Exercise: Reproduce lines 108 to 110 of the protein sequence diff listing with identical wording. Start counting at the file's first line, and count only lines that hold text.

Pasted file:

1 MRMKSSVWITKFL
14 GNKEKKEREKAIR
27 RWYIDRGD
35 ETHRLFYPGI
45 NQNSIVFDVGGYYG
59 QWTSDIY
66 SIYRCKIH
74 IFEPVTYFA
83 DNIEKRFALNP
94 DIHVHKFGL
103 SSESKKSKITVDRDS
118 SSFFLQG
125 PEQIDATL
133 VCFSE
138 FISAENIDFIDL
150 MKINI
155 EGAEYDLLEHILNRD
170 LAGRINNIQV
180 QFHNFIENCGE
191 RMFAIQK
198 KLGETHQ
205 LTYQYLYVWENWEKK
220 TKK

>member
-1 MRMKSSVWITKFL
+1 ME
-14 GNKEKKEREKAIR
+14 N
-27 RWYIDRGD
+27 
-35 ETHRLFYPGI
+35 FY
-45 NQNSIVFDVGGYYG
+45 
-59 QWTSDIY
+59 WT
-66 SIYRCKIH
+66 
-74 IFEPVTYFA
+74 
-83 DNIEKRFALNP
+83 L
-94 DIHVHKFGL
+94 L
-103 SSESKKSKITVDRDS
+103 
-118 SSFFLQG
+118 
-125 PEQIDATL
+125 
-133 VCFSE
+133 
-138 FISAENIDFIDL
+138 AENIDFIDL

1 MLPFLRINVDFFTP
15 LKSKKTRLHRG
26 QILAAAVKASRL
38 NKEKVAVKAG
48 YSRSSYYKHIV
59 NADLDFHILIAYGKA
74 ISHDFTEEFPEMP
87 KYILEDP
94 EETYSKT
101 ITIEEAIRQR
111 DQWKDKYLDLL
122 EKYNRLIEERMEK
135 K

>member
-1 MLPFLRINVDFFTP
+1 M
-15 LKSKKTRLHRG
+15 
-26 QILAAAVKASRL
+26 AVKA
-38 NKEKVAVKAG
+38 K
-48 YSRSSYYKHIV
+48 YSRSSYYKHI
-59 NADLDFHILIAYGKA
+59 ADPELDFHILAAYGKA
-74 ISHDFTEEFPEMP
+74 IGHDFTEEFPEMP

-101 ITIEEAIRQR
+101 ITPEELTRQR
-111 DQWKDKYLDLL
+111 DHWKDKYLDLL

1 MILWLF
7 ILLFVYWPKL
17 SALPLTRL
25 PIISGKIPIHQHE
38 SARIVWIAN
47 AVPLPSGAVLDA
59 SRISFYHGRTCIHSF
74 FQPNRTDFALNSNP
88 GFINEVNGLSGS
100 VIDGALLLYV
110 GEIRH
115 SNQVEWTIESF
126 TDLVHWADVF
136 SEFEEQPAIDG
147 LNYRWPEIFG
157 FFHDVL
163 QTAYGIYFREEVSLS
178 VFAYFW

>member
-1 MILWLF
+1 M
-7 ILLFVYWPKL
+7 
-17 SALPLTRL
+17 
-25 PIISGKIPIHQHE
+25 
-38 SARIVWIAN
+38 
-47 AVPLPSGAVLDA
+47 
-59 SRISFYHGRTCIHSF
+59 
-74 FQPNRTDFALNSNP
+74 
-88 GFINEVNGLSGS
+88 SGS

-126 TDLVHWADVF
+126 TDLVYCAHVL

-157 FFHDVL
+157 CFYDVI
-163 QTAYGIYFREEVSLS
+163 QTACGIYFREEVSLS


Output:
-7 ILLFVYWPKL
+7 
-17 SALPLTRL